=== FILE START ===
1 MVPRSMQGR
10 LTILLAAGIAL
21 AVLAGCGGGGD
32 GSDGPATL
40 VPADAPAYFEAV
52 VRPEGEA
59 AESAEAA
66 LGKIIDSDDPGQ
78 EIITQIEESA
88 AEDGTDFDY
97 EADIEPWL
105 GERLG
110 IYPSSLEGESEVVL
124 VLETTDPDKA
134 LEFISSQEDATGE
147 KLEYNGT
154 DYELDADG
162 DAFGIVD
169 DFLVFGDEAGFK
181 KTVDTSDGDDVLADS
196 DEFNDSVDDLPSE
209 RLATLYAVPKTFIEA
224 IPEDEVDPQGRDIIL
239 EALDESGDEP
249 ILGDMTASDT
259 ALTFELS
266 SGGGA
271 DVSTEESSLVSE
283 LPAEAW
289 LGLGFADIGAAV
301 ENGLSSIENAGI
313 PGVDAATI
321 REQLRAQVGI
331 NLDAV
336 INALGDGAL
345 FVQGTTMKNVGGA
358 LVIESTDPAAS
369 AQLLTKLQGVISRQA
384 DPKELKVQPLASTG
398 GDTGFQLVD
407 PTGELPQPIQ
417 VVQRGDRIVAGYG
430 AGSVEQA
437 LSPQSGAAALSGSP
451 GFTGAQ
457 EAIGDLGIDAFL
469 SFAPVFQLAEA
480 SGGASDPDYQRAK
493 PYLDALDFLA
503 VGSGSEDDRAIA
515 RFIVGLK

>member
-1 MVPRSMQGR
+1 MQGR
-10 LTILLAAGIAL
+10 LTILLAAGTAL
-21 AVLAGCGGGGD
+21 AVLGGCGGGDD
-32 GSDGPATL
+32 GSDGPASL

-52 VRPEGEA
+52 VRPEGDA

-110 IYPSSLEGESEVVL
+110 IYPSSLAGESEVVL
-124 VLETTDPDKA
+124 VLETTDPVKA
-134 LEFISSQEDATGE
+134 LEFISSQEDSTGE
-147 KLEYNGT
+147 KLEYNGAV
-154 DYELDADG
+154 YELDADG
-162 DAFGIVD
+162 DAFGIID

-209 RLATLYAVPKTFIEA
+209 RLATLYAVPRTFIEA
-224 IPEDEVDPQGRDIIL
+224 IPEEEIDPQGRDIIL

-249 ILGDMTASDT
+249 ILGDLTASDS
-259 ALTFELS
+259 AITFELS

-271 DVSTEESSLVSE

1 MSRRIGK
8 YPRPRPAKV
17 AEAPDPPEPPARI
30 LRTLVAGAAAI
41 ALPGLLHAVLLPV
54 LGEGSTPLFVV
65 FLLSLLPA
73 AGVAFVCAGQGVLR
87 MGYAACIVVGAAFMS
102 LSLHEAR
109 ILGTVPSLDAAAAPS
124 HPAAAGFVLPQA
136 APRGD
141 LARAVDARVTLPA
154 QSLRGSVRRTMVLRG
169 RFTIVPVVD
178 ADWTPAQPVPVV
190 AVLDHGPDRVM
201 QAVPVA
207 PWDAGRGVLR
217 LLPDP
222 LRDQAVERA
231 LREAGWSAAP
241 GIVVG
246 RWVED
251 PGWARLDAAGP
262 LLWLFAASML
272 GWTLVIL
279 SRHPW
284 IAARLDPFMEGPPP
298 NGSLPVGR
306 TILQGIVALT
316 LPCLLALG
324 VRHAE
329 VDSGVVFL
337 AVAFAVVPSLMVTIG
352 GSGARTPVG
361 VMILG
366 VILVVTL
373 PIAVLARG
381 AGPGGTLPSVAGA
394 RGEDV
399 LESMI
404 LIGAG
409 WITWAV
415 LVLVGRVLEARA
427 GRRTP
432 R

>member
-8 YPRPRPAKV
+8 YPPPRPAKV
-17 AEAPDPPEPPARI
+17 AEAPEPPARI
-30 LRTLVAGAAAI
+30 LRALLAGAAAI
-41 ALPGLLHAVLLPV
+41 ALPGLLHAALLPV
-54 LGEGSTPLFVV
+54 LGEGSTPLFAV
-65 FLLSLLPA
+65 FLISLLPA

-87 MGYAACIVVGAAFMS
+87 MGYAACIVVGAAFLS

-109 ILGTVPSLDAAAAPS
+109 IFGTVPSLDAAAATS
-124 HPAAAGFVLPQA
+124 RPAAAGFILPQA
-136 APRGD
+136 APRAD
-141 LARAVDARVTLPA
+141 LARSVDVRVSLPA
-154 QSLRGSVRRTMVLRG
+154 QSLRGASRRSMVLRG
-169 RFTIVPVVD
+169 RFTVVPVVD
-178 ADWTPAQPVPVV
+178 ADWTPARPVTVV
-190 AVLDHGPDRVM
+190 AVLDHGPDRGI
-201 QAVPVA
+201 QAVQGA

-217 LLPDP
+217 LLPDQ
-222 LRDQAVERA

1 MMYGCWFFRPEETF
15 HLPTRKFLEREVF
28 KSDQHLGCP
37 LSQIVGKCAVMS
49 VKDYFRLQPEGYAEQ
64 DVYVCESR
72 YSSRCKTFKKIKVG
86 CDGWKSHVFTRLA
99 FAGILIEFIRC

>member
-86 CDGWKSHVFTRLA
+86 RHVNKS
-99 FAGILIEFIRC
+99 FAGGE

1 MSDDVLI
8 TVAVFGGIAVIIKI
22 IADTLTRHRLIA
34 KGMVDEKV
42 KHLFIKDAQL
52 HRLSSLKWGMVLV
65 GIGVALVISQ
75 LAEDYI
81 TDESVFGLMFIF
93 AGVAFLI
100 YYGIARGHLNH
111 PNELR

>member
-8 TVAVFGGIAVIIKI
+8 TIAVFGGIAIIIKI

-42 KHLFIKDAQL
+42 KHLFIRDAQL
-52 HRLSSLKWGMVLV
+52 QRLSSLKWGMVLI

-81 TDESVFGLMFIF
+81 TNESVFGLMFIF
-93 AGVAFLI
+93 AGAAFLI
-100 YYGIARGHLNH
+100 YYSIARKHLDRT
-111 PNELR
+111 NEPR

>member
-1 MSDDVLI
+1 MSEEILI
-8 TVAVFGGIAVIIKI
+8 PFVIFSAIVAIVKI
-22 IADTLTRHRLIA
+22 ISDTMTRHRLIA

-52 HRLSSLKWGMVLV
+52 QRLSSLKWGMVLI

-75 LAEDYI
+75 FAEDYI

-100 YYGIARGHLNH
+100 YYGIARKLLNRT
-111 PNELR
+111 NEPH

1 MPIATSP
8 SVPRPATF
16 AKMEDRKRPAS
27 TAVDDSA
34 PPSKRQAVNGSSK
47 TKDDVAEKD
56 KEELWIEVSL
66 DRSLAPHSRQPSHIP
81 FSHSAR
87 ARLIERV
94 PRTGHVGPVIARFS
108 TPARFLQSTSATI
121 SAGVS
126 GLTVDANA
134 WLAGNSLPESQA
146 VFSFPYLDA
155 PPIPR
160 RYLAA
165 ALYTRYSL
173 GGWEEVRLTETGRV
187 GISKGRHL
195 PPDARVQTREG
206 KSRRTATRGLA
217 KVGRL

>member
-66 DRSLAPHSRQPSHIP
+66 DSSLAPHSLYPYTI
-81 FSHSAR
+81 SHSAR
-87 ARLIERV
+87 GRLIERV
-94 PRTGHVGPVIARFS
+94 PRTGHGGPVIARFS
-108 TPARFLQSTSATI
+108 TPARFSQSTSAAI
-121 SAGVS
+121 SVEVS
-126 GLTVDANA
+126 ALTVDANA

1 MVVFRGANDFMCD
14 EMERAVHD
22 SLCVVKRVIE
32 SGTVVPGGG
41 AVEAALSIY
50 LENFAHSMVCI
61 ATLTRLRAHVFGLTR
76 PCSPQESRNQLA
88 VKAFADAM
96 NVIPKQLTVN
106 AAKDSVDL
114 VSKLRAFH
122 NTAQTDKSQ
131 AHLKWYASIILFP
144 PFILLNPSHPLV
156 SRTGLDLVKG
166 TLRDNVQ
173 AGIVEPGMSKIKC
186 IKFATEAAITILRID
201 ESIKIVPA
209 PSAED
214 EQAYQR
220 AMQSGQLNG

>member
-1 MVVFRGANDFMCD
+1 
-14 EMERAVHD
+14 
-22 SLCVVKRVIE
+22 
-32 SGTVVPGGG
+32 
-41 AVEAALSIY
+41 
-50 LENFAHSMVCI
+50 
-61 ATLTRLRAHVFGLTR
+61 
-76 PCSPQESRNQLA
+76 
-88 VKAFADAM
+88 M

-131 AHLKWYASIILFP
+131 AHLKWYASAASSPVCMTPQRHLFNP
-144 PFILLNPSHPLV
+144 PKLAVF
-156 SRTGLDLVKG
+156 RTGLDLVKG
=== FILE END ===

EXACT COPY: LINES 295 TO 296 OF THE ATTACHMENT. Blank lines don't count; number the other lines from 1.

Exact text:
-41 AVEAALSIY
+41 